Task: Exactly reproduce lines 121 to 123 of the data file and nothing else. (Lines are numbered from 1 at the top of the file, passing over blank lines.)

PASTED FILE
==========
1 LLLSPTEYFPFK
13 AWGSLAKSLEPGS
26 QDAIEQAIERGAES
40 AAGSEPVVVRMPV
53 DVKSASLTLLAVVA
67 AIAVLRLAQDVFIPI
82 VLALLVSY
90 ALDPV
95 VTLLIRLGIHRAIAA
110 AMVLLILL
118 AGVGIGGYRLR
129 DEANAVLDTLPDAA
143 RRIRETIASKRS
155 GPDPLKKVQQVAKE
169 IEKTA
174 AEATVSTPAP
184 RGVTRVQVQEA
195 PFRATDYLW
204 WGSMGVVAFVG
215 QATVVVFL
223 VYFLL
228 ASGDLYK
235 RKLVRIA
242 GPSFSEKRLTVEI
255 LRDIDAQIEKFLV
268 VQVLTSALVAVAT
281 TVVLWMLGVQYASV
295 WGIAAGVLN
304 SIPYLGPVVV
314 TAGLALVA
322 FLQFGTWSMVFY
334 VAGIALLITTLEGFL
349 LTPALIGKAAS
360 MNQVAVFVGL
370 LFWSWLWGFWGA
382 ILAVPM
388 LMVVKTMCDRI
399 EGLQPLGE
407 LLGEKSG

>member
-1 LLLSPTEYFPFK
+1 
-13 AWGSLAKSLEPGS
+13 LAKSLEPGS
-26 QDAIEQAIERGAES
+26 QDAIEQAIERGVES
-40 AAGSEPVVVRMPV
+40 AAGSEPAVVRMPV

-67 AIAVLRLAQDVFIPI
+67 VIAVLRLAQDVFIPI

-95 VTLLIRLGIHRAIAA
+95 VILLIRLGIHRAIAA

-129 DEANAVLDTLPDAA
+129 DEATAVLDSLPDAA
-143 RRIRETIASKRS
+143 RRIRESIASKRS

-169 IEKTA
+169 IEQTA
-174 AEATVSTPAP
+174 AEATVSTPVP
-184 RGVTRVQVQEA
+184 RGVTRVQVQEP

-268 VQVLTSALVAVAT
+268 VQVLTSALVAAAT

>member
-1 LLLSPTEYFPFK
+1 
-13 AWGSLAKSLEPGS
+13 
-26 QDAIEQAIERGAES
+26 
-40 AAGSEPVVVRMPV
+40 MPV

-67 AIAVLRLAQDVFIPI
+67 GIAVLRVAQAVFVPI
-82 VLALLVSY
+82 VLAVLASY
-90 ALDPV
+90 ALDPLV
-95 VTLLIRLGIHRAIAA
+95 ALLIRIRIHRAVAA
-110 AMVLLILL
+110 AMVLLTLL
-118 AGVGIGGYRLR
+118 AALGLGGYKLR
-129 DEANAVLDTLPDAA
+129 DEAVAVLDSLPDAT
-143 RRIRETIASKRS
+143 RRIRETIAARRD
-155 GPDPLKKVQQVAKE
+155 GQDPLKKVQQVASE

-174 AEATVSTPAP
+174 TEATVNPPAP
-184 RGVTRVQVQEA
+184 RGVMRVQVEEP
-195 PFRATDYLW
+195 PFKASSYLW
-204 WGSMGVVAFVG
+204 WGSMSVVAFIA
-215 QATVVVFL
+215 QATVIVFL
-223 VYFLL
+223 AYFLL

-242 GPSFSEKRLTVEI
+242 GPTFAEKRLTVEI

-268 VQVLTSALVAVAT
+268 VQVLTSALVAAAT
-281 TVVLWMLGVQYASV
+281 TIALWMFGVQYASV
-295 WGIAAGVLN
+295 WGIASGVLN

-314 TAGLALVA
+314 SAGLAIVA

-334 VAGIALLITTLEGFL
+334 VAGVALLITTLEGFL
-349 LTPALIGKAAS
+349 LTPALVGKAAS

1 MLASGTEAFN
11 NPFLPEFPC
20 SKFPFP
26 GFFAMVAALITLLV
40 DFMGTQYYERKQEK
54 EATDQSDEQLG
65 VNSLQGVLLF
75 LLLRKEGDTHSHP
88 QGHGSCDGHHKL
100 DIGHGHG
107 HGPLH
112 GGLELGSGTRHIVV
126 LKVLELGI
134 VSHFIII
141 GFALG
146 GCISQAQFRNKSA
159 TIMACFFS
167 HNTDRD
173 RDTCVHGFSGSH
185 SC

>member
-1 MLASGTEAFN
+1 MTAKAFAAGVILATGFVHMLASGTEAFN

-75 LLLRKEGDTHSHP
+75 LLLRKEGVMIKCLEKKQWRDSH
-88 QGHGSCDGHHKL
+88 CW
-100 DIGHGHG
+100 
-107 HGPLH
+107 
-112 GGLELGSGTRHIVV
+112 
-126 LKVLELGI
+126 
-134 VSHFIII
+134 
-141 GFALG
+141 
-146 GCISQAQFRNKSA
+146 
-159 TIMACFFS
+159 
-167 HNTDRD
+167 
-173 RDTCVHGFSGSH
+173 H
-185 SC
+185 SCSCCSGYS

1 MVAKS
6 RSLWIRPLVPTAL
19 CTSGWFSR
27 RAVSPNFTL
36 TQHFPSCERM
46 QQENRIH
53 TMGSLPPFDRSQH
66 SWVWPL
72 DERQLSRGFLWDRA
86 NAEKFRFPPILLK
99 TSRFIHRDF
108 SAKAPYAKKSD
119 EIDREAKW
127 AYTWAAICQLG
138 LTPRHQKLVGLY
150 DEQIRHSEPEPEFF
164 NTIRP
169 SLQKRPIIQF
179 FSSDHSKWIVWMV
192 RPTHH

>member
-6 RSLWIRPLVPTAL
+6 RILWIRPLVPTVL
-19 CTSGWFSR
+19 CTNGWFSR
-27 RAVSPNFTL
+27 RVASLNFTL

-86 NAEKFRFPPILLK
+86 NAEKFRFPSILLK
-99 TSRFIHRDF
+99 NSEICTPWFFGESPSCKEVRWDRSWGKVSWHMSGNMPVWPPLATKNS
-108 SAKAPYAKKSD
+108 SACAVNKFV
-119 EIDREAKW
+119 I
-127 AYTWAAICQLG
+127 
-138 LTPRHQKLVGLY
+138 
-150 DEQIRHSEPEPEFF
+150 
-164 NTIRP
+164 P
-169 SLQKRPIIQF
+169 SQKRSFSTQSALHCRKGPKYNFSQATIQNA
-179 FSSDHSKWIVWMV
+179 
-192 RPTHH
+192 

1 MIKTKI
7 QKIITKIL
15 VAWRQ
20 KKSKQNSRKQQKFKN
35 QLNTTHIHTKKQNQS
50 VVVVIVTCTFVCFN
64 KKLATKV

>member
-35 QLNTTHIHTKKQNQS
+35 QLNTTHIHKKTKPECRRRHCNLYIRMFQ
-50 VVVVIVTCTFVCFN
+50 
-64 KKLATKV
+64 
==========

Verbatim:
26 GFFAMVAALITLLV
40 DFMGTQYYERKQEK
54 EATDQSDEQLG